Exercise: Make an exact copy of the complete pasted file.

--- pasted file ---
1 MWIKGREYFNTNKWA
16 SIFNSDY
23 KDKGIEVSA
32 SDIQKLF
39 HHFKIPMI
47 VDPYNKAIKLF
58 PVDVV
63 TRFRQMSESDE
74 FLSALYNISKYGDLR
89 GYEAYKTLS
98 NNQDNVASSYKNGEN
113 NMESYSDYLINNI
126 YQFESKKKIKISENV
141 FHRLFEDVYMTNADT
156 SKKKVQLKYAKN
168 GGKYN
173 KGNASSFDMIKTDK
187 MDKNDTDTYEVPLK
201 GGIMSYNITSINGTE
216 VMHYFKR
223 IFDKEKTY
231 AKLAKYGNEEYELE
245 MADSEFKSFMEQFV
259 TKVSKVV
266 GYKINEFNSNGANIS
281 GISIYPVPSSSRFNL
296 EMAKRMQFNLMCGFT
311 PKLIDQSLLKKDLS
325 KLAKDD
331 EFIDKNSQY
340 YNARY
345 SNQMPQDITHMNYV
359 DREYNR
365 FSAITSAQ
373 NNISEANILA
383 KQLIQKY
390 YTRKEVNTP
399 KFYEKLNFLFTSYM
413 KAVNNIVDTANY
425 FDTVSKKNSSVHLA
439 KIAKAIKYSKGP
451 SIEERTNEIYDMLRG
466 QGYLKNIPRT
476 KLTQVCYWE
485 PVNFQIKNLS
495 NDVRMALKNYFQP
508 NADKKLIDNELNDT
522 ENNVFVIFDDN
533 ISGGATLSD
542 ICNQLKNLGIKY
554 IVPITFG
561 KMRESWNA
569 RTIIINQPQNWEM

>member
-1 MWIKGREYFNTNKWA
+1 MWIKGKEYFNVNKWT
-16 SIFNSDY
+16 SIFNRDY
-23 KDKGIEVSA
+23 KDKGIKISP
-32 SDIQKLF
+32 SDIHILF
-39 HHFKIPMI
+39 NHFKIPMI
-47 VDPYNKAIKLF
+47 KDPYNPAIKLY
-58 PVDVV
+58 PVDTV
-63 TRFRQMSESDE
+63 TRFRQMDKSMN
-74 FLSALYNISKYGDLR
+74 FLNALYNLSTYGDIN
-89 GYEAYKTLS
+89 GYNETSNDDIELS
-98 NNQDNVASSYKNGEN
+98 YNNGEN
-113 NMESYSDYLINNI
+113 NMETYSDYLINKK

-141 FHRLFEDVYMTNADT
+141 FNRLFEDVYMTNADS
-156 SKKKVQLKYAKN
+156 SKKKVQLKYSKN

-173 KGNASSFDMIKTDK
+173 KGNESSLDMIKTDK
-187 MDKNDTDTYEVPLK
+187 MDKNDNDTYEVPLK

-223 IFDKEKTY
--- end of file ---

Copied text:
1 MWIKGREYFNTNKWA
16 SIFNSDY
23 KDKGIEVSA
32 SDIQKLF
39 HHFKIPMI
47 VDPYNKAIKLF
58 PVDVV
63 TRFRQMSESDE
74 FLSALYNISKYGDLR
89 GYEAYKTLS
98 NNQDNVASSYKNGEN
113 NMESYSDYLINNI
126 YQFESKKKIKISENV
141 FHRLFEDVYMTNADT
156 SKKKVQLKYAKN
168 GGKYN
173 KGNASSFDMIKTDK
187 MDKNDTDTYEVPLK
201 GGIMSYNITSINGTE
216 VMHYFKR
223 IFDKEKTY
231 AKLAKYGNEEYELE
245 MADSEFKSFMEQFV
259 TKVSKVV
266 GYKINEFNSNGANIS
281 GISIYPVPSSSRFNL
296 EMAKRMQFNLMCGFT
311 PKLIDQSLLKKDLS
325 KLAKDD
331 EFIDKNSQY
340 YNARY
345 SNQMPQDITHMNYV
359 DREYNR
365 FSAITSAQ
373 NNISEANILA
383 KQLIQKY
390 YTRKEVNTP
399 KFYEKLNFLFTSYM
413 KAVNNIVDTANY
425 FDTVSKKNSSVHLA
439 KIAKAIKYSKGP
451 SIEERTNEIYDMLRG
466 QGYLKNIPRT
476 KLTQVCYWE
485 PVNFQIKNLS
495 NDVRMALKNYFQP
508 NADKKLIDNELNDT
522 ENNVFVIFDDN
533 ISGGATLSD
542 ICNQLKNLGIKY
554 IVPITFG
561 KMRESWNA
569 RTIIINQPQNWEM

>member
-1 MWIKGREYFNTNKWA
+1 MWIKGKEYFNVNKWT
-16 SIFNSDY
+16 SIFNRDY
-23 KDKGIEVSA
+23 KDKGIKISP
-32 SDIQKLF
+32 SDIHILF
-39 HHFKIPMI
+39 NHFKIPMI
-47 VDPYNKAIKLF
+47 KDPYNPAIKLY
-58 PVDVV
+58 PVDTV
-63 TRFRQMSESDE
+63 TRFRQMDKSMN
-74 FLSALYNISKYGDLR
+74 FLNALYNLSTYGDIN
-89 GYEAYKTLS
+89 GYNETSNDDIELS
-98 NNQDNVASSYKNGEN
+98 YNNGEN
-113 NMESYSDYLINNI
+113 NMETYSDYLINKK

-141 FHRLFEDVYMTNADT
+141 FNRLFEDVYMTNADS
-156 SKKKVQLKYAKN
+156 SKKKVQLKYSKN

-173 KGNASSFDMIKTDK
+173 KGNESSLDMIKTDK
-187 MDKNDTDTYEVPLK
+187 MDKNDNDTYEVPLK

-223 IFDKEKTY